Because the Englishman doesn’t have an equipment sponsor he made a quick turn through the merchandise tent for an umbrella – but at least he didn’t have to pay for it.
“We stole it,” he laughed when asked about his Open-brand umbrella. “We got one given for free, actually. We didn't steal it. We don't always carry an umbrella. So it just so happens this week that we've got a nice Open Championship [umbrella]. It looked quite nice, the yellow and the course.”
It was Fleetwood’s only rookie move on Day 2 at Carnoustie, posting a flawless 65 to move into an early tie for second place at 5 under par.
Fleetwood holds the competitive course record at Carnoustie, a 9-under 63 he shot last fall during the European Tour’s Dunhill Links Championship, but given Friday’s conditions and the difficulty of this course during The Open, his 65 on Friday might have been better.
“It's not a course record, but it's pretty good,” said Fleetwood, who was stroke behind leader Zach Johnson. “If you went out, you wouldn't really fancy being 6 under out there. So I think that's a good indication of how good it was.”
It was a dramatic turnaround for Fleetwood on Friday. He said he struggled with his ball-striking, specifically his tee shots, on Day 1, but he was able to turn things around with an hour-long session on the range following his opening round.
Tiger Tracker: 147th Open Championship
Following an even-par 71 in the first round of the 147th Open Championship, Tiger Woods looks to make a move on Day 2 at Carnoustie.
Tweets by GCTigerTracker
McIlroy responds to Harmon's 'robot' criticism
CARNOUSTIE, Scotland – Rory McIlroy said during his pre-championship news conference that he wanted to play more "carefree" – citing Jon Rahm’s approach now and the way McIlroy played in his younger days.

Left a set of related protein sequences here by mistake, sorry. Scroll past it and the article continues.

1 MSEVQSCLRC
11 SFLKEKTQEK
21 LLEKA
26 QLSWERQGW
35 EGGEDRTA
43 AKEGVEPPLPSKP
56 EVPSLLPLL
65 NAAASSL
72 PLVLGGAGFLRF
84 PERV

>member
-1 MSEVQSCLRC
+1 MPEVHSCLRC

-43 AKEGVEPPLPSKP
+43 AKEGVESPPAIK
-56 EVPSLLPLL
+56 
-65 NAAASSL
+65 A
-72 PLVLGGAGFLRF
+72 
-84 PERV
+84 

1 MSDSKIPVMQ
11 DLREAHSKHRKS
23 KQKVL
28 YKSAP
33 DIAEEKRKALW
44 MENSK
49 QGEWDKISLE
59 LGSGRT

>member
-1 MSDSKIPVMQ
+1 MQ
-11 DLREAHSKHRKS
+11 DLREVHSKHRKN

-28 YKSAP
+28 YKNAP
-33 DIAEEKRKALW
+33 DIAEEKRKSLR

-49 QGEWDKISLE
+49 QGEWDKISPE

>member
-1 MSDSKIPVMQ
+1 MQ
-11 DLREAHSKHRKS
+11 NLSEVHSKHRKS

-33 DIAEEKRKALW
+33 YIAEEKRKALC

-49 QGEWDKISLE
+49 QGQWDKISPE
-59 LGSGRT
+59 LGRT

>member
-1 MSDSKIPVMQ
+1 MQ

McIlroy got off to a good start Thursday at Carnoustie, shooting 2-under 69, good for a share of eighth place.
But while McIlroy admits to wanting to be a little less structured on the course, he took offense to comments made by swing coach Butch Harmon during a Sky Sports telecast.
“Rory had this spell when he wasn’t putting good and hitting the ball good, and he got so wrapped up in how he was going to do it he forgot how to do it.
“He is one of the best players the game has ever seen. If he would just go back to being a kid and playing the way he won these championships and play your game, don’t have any fear or robotic thoughts. Just play golf. Just go do it.
“This is a young kid who’s still one of the best players in the world. He needs to understand that. Forget about your brand and your endorsement contracts. Forget about all that. Just go back to having fun playing golf. I still think he is one of the best in the world and can be No.1 again if he just lets himself do it.”
McIlroy, who has never worked with Harmon, responded to the comments when asked about them following his opening round.
“Look, I like Butch. Definitely, I would say I'm on the opposite end of the spectrum than someone that's mechanical and someone that's – you know, it's easy to make comments when you don't know what's happening,” McIlroy said. “I haven't spoken to Butch in a long time. He doesn't know what I'm working on in my swing. He doesn't know what's in my head. So it's easy to make comments and easy to speculate. But unless you actually know what's happening, I just really don't take any notice of it.”
McIlroy second round at The Open began at 2:52 a.m. ET.